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Halofuginone: An inhibitor of collagen type I synthesis
Year:
1993
Source of publication :
BBA - General Subjects
Authors :
Granot, Irit
;
.
Hurvitz, Shmuel (Animal science)
;
.
Pines, Mark
;
.
Volume :
1156
Co-Authors:
Granot, I., Institute of Animal Science, Agricultural Research Organization, The Volcani Center, Bet Dagan, Israel
Halevy, O., Department of Animal Science, Faculty of Agriculture, The Hebrew University of Jerusalem, Rehovot, Israel
Hurwitz, S., Institute of Animal Science, Agricultural Research Organization, The Volcani Center, Bet Dagan, Israel
Pines, M., Institute of Animal Science, Agricultural Research Organization, The Volcani Center, Bet Dagan, Israel
Facilitators :
From page:
107
To page:
112
(
Total pages:
6
)
Abstract:
The effect of halofuginone - a plant alkaloid used as a coccidiostat in birds - on collagen metabolism was studied in various avian and mammalian cell cultures. In avian skin fibroblasts halofuginone attenuated the incorporation of [3H]proline into collagenase-digestible proteins (CDP) at concentrations as low as 10-11 M, without affecting production of [3H]collagenase-non-digestible proteins (NCDP), cell proliferation or collagen degradation. Halofuginine depressed specifically the expression of α1 gene of collagen type I but not that of collagen type II. This was demonstrated in skin fibroblasts and growth-plate chondrocytes using probes containing inserts sequences corresponding to the α1(I) and α1(II) mRNAs. A slight inhibition of the expression of α2(I) was observed in avian skin fibroblasts but not in growth-plate chondrocytes. The inhibition of gene expression of both polypeptides of collagen type I in skin fibroblasts resulted in a decrease in synthesis, as demonstrated by immunoprecipitation with specific type I collagen antiserum. In primary cultures of mouse skin fibroblasts, avian epiphyseal growth plate chondrocytes and a rat embryo cell line - all of which produce and secrete collagen type I - halofuginone inhibited the incorporation of [3H]proline into CDP, the Rat-1 line being the most sensitive to the drug. These results suggest that halofuginone affects specifically type I collagen synthesis by repressing gene-expression. The need for extremely low concentrations of halofuginone to inhibit collagen type I synthesis, regardless of the tissue or animal species, contributes to the potential usefulness of the substance in studying collagen metabolism. © 1993.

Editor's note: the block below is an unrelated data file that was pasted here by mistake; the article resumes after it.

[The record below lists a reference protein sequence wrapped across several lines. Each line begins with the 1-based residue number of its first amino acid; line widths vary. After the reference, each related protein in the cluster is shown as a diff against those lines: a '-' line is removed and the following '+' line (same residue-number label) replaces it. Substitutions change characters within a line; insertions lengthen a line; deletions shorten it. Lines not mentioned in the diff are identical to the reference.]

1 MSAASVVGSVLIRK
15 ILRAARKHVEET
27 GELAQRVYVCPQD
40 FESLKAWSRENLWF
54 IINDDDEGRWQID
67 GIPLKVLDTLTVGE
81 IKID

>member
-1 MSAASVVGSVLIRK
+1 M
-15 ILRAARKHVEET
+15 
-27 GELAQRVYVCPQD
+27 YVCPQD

Note:
Related Files :
Animal
animal cell
bird
Cell Division
Coccidiostats
Collagenases
embryo
gene expression
Growth plate
mice
Quinazolines
Show More
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More details
DOI :
10.1016/0304-4165(93)90123-P
Article number:
0
Affiliations:
Database:
Scopus
Publication Type:
article
;
.
Language:
English
Editors' remarks:
ID:
27099
Last updated date:
21/08/2022 07:45
Creation date:
17/04/2018 00:28
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Scientific Publication
Halofuginone: An inhibitor of collagen type I synthesis
1156
Granot, I., Institute of Animal Science, Agricultural Research Organization, The Volcani Center, Bet Dagan, Israel
Halevy, O., Department of Animal Science, Faculty of Agriculture, The Hebrew University of Jerusalem, Rehovot, Israel
Hurwitz, S., Institute of Animal Science, Agricultural Research Organization, The Volcani Center, Bet Dagan, Israel
Pines, M., Institute of Animal Science, Agricultural Research Organization, The Volcani Center, Bet Dagan, Israel
Halofuginone: An inhibitor of collagen type I synthesis
The effect of halofuginone - a plant alkaloid used as a coccidiostat in birds - on collagen metabolism was studied in various avian and mammalian cell cultures. In avian skin fibroblasts halofuginone attenuated the incorporation of [3H]proline into collagenase-digestible proteins (CDP) at concentrations as low as 10-11 M, without affecting production of [3H]collagenase-non-digestible proteins (NCDP), cell proliferation or collagen degradation. Halofuginine depressed specifically the expression of α1 gene of collagen type I but not that of collagen type II. This was demonstrated in skin fibroblasts and growth-plate chondrocytes using probes containing inserts sequences corresponding to the α1(I) and α1(II) mRNAs. A slight inhibition of the expression of α2(I) was observed in avian skin fibroblasts but not in growth-plate chondrocytes. The inhibition of gene expression of both polypeptides of collagen type I in skin fibroblasts resulted in a decrease in synthesis, as demonstrated by immunoprecipitation with specific type I collagen antiserum. In primary cultures of mouse skin fibroblasts, avian epiphyseal growth plate chondrocytes and a rat embryo cell line - all of which produce and secrete collagen type I - halofuginone inhibited the incorporation of [3H]proline into CDP, the Rat-1 line being the most sensitive to the drug. These results suggest that halofuginone affects specifically type I collagen synthesis by repressing gene-expression. The need for extremely low concentrations of halofuginone to inhibit collagen type I synthesis, regardless of the tissue or animal species, contributes to the potential usefulness of the substance in studying collagen metabolism. © 1993.
Scientific Publication
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